Chain of Thought

Flying the Friendly Highways and Driving the Friendly Skies

Just about everybody of a certain age remembers “The Jetsons,” a cartoon show from the 1960s that speculated on what life might be in the space age future, with people living and working in orbiting satellites that they access by personal spacecars, with just about every function of life automated to button-controlled devices and family robots. And it's become a kind of cultural touchstone for commentators like this one to look at where we are today with technology, and scoff, “Sure doesn't look like we're going to be living like the Jetsons any time soon, ha ha.”

Related Article: Space: Cargo's Final Frontier

However, though it's not exactly what George Jetson and his futuristic family were familiar with, a new vehicle, the Transition Street-Legal Airplane, has had what its developer, Terrafugia Inc., says was a successful first flight. As the company describes it, the Transition “is a two seat personal aircraft capable of driving on roads and highways, parking in a single car garage, and flying with unleaded automotive fuel.”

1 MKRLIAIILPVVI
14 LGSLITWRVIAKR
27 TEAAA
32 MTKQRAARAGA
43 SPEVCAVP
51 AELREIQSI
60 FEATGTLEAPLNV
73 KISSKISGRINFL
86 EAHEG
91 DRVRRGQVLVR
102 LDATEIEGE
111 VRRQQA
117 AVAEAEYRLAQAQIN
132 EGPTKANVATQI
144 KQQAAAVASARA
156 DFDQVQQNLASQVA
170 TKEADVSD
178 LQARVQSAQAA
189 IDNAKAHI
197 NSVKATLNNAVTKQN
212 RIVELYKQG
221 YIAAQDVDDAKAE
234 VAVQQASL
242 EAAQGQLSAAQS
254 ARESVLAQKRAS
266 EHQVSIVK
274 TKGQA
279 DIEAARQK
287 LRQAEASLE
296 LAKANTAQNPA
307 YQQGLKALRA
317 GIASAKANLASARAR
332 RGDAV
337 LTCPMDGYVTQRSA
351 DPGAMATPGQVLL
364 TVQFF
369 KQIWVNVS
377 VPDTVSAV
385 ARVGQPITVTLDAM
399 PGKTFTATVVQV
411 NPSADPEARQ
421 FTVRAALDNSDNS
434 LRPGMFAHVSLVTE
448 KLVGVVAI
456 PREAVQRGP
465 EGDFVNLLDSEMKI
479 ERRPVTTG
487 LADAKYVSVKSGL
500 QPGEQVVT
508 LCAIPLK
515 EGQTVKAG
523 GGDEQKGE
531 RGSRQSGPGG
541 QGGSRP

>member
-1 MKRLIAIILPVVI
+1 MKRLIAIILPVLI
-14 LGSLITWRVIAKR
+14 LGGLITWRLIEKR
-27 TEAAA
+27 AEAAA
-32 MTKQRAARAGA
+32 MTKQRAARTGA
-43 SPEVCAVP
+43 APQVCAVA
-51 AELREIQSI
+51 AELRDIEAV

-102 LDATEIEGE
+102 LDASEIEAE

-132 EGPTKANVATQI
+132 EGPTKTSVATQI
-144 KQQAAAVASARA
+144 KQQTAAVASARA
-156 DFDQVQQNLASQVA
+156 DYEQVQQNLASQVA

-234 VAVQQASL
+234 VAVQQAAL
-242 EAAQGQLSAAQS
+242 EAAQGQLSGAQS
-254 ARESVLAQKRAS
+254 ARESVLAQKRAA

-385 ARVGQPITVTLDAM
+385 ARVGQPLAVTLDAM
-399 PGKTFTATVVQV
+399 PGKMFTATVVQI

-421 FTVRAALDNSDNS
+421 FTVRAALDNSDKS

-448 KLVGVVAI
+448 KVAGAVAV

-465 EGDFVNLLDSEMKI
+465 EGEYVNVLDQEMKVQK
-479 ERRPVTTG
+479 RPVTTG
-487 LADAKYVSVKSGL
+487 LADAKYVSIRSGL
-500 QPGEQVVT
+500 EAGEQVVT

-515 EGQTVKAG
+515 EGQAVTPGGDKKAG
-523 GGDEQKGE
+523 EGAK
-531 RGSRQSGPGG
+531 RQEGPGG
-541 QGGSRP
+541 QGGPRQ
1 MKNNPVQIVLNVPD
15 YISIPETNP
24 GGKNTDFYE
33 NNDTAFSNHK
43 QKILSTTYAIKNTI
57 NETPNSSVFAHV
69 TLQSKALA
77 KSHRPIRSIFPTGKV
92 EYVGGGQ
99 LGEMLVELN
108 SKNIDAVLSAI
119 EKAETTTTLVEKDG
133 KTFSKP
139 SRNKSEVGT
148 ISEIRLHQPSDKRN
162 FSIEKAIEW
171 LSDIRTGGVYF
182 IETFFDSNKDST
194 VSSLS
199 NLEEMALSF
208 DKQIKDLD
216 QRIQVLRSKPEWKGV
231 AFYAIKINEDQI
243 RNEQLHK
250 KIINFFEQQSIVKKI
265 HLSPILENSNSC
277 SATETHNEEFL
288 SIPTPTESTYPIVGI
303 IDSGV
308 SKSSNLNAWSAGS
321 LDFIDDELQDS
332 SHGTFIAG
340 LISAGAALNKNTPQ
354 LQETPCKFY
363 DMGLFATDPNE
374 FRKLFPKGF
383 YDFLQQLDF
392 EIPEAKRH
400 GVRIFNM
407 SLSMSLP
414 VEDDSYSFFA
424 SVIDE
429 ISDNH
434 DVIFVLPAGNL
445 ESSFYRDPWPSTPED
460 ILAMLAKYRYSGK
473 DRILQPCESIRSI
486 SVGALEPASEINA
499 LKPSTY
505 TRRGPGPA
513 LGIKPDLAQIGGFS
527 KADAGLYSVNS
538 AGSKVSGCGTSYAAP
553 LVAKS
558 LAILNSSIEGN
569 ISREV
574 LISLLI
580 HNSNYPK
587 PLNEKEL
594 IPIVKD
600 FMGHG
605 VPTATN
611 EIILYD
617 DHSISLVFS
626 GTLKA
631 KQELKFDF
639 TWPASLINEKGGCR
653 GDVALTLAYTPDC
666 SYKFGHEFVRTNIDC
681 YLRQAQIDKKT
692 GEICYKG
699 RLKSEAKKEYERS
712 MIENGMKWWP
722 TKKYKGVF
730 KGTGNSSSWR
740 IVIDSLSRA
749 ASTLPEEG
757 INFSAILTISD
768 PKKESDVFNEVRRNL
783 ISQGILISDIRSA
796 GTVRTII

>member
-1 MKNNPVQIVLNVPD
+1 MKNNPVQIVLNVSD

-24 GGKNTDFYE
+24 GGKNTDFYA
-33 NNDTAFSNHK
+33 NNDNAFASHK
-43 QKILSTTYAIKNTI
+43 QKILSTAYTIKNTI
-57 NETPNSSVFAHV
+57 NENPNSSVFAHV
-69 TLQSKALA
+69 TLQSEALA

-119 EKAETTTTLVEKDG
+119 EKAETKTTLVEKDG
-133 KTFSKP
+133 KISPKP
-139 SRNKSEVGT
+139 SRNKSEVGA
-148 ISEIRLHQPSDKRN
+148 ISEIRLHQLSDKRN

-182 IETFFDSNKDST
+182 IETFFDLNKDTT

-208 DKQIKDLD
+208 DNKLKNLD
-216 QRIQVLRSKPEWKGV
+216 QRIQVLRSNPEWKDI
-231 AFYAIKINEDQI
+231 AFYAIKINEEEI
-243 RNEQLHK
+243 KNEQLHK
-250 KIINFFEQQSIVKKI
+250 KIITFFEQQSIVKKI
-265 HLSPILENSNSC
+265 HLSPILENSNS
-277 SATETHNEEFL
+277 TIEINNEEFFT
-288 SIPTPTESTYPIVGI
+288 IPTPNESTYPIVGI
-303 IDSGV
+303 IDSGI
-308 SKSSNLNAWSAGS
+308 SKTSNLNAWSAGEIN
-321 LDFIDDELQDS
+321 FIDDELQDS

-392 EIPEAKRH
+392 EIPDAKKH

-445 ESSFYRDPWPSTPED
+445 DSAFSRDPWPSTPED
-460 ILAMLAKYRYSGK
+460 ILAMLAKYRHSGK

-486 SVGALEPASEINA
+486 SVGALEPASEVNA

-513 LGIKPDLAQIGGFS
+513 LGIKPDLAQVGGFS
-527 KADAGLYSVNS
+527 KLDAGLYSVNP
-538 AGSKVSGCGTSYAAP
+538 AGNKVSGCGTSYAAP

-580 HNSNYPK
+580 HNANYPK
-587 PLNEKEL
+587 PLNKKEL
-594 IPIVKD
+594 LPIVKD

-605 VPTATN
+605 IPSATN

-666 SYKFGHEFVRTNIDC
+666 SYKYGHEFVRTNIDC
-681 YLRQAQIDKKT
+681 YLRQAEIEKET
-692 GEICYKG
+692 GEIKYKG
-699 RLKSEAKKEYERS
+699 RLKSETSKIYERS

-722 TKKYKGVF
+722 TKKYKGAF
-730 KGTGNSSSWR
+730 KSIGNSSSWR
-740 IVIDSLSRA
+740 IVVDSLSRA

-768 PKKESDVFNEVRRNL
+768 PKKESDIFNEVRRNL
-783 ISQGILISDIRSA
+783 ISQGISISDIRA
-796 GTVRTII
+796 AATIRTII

Since the Transition relies on the driver/pilot using the highways to get to the airport, it's not clear whether a community of these flying cars would see any relief in highway congestion, nor do we get a sense of how clogged the skies would be should these sorts of things prove to be popular. No doubt, the Department of Transportation will need to create some more agencies to figure all that out, should the circumstances warrant it.

Here's a video released by Terrafugia showing the test flight. I'm not sure I'd want to be driving one of those things on the highway, considering what the blind spots on this vehicle might be like. I'm also a bit dismayed that the video doesn't actually show the flying car lift off at the airport, which ought to be the highlight of this whole video. I was impressed, though, that the Transition apparently fits in a regular garage; no need to rent hangar space down at the airport. Anyways, take a look and see what you think.

Hide comments


  • Allowed HTML tags: <em> <strong> <blockquote> <br> <p>

Plain text

  • No HTML tags allowed.
  • Web page addresses and e-mail addresses turn into links automatically.
  • Lines and paragraphs break automatically.